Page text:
Some parameters to consider:
Walk for a certain length of time then stop. Make several photographs of what is around you when the time comes to stop. Make random turns, get lost, go somewhere unfamiliar. Vary the times between walking and stopping on subsequent shoots.
Select a square from a map of Chester and thoroughly document everything in that square.
Identify the boundaries of your chosen place (neighbourhood, town, village, park, campus etc) and draw them onto a map. Walk the boundary and take pictures along the way.
Identify a particular sense (smell, touch, hearing or taste) and use it to direct how you travel through your location and what you photograph. Use the exercise from More than Looking to ‘tune in’ to a particular sense before your shoot. Use different senses on each shoot.
Pick a place to stand or sit for a certain length of time (street corner, café, park bench, bus or train). Photograph what you observe during that time including who and what passes you.
Find something that interest you in your location and photograph it, then turn round 180 degrees and photograph what is opposite
Pick a pedestrian and follow them. Don’t photograph them. Just go where they take you and photograph along the way. Consider yourself a passenger and make the most of where you are taken. When you lose them, follow someone new.
Pick a colour and let your choice of photo be guided by the presence of that colour.
Identify a particular texture, shape or subject in your location and only shoot examples of this.
Go for a walk without your camera. Go back and photograph the things you noticed on the way.
After viewing the brief I think that some of the parameters sound fun to follow but I also think that some of them are quite risky especially in the area I live in. for example: follow a stranger and photograph where they go but not them. I considered this as my main parameter for this project but I live in lets just say a rough area, I’m very protective of my camera gear as it is, so following someone or going into an unfamiliar area could be a bad idea. So I need to find an are that is fairly safe to photograph but also close enough for me to continuously visit to maximise my chance at getting some good shots.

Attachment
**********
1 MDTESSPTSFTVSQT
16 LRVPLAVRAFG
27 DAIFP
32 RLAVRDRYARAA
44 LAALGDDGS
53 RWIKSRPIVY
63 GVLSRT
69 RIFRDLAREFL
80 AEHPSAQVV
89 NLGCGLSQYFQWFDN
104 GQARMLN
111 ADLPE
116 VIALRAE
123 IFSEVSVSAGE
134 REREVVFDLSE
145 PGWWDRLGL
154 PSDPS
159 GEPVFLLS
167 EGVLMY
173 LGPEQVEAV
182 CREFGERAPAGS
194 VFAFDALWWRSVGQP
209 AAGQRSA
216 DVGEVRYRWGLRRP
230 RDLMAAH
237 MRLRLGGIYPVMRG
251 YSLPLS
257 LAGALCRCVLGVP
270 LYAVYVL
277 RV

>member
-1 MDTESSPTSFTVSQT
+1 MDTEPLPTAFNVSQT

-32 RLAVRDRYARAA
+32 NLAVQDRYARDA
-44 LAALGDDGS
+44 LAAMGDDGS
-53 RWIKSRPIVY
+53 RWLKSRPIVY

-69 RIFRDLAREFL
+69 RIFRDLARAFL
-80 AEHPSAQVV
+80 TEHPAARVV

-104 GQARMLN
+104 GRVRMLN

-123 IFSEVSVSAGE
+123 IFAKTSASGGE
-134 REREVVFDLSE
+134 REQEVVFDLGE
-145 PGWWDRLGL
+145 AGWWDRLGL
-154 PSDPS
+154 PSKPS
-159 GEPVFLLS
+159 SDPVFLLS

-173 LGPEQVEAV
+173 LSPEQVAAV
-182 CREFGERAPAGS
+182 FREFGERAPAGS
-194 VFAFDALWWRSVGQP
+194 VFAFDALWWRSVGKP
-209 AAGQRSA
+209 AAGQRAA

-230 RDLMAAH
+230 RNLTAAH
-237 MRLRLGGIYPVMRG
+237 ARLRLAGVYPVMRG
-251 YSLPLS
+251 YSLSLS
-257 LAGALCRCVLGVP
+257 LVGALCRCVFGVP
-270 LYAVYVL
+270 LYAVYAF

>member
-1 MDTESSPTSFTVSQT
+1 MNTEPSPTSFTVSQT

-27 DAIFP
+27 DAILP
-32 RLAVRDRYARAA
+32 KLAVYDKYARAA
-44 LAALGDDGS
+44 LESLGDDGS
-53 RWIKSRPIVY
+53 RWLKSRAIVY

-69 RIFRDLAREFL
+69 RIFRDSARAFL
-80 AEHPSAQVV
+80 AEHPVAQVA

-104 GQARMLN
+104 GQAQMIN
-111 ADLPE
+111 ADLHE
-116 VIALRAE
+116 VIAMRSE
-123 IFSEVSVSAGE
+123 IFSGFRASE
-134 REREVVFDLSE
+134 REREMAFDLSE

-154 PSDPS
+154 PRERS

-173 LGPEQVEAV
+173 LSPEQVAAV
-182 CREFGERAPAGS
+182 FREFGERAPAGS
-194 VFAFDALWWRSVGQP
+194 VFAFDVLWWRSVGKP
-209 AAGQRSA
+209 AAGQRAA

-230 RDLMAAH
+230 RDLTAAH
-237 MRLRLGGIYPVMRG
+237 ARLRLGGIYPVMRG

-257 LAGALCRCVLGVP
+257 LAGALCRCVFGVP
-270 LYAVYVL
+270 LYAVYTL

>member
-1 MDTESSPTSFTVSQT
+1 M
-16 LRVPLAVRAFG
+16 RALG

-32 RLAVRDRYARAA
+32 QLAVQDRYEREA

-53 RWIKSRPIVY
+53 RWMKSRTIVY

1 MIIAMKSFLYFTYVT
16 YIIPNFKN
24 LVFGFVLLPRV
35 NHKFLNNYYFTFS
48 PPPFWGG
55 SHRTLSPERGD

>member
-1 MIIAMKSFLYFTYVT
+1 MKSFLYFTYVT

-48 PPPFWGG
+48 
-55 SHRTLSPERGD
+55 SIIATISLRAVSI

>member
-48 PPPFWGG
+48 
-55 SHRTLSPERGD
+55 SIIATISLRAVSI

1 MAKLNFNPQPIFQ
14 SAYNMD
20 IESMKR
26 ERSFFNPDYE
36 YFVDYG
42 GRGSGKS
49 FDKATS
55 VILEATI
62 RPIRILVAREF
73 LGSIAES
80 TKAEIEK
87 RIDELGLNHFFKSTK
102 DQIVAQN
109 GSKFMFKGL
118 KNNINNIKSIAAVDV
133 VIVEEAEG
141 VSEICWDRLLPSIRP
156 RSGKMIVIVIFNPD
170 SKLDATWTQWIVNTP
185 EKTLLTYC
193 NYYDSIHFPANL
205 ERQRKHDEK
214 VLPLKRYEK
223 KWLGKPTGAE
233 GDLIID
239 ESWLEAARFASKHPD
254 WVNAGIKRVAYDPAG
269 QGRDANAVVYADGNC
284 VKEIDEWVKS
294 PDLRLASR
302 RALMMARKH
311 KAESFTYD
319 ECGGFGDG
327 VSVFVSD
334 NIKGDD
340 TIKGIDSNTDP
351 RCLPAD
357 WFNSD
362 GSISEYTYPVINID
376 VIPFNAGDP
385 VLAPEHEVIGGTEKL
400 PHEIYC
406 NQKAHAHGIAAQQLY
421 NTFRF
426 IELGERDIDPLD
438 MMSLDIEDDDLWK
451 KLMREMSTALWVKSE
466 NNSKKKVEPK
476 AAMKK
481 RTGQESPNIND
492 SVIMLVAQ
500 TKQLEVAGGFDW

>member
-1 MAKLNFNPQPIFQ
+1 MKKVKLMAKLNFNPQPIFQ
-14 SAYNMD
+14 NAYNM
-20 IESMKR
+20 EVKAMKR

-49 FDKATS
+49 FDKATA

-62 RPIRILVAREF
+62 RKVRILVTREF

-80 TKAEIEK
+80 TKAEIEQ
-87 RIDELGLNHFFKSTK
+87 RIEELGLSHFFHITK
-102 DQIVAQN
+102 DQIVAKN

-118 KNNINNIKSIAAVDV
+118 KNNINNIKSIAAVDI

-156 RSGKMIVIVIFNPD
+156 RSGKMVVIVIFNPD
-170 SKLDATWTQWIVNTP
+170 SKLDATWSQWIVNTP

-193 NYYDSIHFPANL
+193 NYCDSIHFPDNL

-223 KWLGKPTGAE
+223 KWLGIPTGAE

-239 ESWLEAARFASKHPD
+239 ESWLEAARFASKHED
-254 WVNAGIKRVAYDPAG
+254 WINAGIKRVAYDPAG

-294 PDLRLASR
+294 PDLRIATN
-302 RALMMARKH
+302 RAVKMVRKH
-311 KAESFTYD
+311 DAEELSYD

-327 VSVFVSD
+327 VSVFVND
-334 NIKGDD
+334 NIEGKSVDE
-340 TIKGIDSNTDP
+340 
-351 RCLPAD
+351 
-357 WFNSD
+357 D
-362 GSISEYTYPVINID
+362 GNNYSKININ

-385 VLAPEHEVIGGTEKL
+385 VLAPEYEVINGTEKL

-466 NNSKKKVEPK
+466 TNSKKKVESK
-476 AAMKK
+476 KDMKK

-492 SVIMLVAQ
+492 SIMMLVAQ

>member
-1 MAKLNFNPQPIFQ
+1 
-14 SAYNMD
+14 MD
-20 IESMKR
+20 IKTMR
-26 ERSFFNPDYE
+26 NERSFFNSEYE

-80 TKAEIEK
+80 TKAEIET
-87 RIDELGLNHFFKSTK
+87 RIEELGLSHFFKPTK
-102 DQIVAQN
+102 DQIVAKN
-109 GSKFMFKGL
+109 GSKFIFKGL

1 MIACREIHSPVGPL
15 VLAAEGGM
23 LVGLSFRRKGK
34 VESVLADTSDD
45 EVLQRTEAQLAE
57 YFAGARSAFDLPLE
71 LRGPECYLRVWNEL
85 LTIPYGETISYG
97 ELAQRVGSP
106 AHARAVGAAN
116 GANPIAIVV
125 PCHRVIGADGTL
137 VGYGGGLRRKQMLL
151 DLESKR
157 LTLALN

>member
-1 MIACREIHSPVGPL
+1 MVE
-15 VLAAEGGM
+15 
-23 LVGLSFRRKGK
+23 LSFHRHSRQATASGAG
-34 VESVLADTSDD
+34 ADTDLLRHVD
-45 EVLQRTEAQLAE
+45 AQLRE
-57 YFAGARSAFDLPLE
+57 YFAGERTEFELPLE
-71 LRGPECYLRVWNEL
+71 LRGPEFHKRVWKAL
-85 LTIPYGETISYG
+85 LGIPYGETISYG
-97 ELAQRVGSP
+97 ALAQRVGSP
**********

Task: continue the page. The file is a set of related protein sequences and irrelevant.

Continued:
It also stated in the brief that we collect object on our travels. things that have some relevance to what we’re photographing or just things that we find interesting. I’m not entirely comfortable with picking up litter or just random things from the street as I don’t know where it’s been, so i’ll have to give that one some thought.
All in all i think that this project has some potential, I also think that it will be a good chance to go out and try some street photography.
During this project I tried many new techniques and one that I have always wanted to do is like a point and shoot but on unsuspecting victims (street photography) but I’ve never really had the guts to try it. You’re probably wondering that this has to do with this project. Well whilst I was out shooting with my subject I would occasionally point and shoot with out giving him any warning. This was interesting as I got some different reactions from him. Some of them were just about in frame and others weren’t in focus, this is because it was dark so even if I wanted to use auto focus I couldn’t so it was all done in manual focus.